Owen did not begin his case in The Doctrine of Justification by Faith with an explanation of the pactum salutis. He began, rather, with a lengthy introduction stating his reasons and pastoral concerns for taking up this work, namely, “the glory of God in Christ, with the peace and furtherance of the obedience of believers.” He followed this with a full six chapters on the nature and object of justifying faith, as well as the meaning of justification itself.[20] As Mark Jones rightly points out, “Owen’s primary goal is to establish the forensic sense of the term because of the obvious implications this has for the [Reformed] doctrine of justification.”[21] 

     When Owen came to the seventh chapter of his study, however, he began to deal with the nature of imputation more precisely. Responding to what he called “the two grand parties by whom the doctrine of justification by the imputation of the righteousness of Christ is opposed; - namely the Papists and the Socinians,” as well as the “many interlopers, who, coming in on their hand, do make bold to borrow from both as they see occasion,”[22] Owen argued for an alien righteousness. Righteousness either comes from within us or from outside of us. “In the one way, the foundation of imputation is in ourselves; in the other, it is in another: which are irreconcilable.”[23] Not even one’s faith can be this ground, for if God merely regards our faith as righteousness then it is ours by justice and not by grace, a salvation by works and not by faith.[24] Thus, Owen concludes:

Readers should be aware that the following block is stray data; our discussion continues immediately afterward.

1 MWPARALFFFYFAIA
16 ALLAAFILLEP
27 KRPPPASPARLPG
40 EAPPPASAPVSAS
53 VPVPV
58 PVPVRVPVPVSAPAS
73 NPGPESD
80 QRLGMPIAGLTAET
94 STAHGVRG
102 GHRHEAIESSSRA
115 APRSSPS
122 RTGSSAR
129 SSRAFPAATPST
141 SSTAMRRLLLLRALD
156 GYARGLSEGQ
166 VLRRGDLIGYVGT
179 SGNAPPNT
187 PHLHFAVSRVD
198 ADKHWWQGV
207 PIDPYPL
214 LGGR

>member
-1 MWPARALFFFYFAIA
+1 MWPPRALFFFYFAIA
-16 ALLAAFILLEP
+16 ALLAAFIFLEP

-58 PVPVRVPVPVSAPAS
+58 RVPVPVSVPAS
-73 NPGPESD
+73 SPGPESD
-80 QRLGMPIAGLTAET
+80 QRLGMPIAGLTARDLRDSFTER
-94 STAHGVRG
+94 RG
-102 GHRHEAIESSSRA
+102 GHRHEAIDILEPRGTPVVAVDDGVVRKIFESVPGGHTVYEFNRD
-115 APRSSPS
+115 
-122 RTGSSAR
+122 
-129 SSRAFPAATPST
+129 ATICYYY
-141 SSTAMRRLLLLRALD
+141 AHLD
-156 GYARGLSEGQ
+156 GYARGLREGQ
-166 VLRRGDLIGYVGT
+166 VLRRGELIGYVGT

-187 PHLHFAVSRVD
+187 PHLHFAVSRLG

This imputation is an act of God ‘ex mera gratia,’ – of his mere love and grace; whereby, on the consideration of the mediation of Christ, he makes an effectual grant and donation of a true, real, perfect righteousness, even that of Christ himself, unto all that do believe; and accounting it as theirs, on his own gracious act, both absolves them from sin and granteth them right and title unto eternal life. Hence, - in this imputation, the thing itself is first imputed unto us, and not any of the effects of it; but they are made ours by virtue of that imputation. [25]

The mediation of Christ, as the surety in the covenant of grace, provides imputed righteousness for the believer.

     For Owen, the only apostolic meaning of the term “surety” is one who “is an undertaker for another, or others, who thereon is justly and legally to answer what is due to them, or from them.” In chapter eight of The Doctrine of Justification by Faith, Owen explained that a surety is “one that voluntarily takes on himself the cause and condition of another, to answer, or undergo, or pay what he is liable unto, or to see it done; whereon he becomes justly and legally obnoxious [i.e. liable] unto performance.”[26] Christ as surety was a necessity for our redemption due to the broken covenant of works, in which there was no surety: